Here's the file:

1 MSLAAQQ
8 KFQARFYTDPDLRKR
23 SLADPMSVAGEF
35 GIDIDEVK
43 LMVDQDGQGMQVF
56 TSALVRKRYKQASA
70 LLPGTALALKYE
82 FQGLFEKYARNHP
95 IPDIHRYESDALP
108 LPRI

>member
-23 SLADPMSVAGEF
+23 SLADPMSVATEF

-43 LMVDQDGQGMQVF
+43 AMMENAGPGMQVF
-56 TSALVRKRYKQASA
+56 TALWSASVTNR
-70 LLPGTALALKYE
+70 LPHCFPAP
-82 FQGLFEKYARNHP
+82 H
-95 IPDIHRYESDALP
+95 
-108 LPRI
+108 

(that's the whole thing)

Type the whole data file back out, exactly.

1 MSLAAQQ
8 KFQARFYTDPDLRKR
23 SLADPMSVAGEF
35 GIDIDEVK
43 LMVDQDGQGMQVF
56 TSALVRKRYKQASA
70 LLPGTALALKYE
82 FQGLFEKYARNHP
95 IPDIHRYESDALP
108 LPRI

>member
-23 SLADPMSVAGEF
+23 SLADPMSVATEF

-43 LMVDQDGQGMQVF
+43 AMMENAGPGMQVF
-56 TSALVRKRYKQASA
+56 TALWSASVTNR
-70 LLPGTALALKYE
+70 LPHCFPAP
-82 FQGLFEKYARNHP
+82 H
-95 IPDIHRYESDALP
+95 
-108 LPRI
+108 